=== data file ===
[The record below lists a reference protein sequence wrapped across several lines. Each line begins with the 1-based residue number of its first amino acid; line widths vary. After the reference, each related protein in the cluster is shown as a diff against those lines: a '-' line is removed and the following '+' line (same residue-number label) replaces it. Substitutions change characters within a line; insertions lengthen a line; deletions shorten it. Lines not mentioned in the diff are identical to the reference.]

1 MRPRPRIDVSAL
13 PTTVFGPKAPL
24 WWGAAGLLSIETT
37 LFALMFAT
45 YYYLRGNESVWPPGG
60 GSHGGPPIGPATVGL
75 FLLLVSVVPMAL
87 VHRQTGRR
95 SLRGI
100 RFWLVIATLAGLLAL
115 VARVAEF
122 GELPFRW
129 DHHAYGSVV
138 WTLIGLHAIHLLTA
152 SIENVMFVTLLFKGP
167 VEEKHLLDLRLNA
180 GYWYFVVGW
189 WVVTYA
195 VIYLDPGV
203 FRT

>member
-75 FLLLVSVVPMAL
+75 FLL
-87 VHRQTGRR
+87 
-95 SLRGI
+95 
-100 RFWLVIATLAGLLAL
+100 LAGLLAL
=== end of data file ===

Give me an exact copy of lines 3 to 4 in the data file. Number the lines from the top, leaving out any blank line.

13 PTTVFGPKAPL
24 WWGAAGLLSIETT